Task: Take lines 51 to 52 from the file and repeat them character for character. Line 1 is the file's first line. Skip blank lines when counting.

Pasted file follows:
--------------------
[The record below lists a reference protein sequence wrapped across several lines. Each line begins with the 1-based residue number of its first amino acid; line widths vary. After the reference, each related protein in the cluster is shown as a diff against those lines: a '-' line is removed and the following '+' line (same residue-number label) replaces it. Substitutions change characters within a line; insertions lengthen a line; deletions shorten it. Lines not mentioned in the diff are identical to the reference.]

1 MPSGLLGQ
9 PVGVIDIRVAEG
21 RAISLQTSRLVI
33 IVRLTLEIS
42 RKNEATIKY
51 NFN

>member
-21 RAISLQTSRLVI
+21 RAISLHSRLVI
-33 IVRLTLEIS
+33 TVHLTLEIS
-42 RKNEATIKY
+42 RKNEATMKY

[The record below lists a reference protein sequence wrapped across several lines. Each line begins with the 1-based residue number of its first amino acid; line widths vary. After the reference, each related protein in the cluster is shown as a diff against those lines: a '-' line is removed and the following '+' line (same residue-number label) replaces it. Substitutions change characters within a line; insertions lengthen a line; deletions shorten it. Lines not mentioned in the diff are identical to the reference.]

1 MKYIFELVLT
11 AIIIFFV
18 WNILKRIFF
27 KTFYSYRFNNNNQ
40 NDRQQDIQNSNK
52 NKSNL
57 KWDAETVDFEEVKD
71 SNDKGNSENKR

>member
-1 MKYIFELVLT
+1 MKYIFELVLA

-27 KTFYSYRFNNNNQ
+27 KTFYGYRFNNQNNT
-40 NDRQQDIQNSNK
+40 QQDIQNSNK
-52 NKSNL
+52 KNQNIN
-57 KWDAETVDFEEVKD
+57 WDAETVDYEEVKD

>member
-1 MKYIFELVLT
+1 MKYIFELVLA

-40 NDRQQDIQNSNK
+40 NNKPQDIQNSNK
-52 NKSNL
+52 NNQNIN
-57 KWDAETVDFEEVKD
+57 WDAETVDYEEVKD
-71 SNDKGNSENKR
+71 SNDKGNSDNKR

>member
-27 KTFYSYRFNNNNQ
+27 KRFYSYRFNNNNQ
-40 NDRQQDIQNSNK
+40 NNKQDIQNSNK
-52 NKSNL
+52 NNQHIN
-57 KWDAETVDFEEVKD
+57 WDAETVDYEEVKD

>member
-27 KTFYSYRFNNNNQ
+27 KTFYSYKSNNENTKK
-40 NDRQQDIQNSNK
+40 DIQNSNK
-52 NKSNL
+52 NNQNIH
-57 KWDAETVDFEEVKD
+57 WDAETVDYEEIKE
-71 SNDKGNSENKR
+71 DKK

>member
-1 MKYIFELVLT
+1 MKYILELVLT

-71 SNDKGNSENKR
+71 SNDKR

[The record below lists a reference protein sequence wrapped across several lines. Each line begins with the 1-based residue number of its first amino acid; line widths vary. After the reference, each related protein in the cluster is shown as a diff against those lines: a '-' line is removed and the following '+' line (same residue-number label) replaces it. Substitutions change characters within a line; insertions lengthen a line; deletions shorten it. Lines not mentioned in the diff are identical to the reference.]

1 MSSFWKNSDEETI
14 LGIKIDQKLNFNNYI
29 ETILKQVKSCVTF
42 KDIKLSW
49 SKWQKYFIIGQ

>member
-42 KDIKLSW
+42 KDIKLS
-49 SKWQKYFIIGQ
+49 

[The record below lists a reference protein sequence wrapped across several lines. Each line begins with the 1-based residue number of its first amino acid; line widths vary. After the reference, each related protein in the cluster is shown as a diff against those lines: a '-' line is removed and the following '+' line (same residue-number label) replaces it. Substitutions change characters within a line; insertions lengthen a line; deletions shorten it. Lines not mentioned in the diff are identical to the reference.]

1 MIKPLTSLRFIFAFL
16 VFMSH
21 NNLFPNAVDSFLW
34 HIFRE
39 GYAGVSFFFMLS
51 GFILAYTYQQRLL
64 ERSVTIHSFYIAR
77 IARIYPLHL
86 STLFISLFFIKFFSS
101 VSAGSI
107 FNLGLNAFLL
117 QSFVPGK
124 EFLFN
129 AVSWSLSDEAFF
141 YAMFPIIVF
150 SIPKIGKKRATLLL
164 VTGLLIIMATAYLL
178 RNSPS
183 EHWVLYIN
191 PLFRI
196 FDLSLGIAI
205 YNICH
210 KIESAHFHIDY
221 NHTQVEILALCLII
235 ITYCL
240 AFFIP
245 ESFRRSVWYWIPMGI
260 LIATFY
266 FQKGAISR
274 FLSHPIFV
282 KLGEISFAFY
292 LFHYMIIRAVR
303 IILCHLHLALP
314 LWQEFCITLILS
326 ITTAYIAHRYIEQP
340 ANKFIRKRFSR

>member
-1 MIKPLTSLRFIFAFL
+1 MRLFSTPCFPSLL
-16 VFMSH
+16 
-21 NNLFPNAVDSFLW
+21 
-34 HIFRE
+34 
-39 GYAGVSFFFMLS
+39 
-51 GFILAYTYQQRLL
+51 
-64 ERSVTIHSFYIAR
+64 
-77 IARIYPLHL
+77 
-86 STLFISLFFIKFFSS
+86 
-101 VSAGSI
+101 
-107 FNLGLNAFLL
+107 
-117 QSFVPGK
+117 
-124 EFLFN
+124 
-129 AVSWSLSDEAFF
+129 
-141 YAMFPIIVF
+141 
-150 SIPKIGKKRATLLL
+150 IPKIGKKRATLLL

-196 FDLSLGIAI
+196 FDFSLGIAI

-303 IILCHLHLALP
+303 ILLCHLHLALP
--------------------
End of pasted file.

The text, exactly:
-52 NKSNL
+52 NNQHIN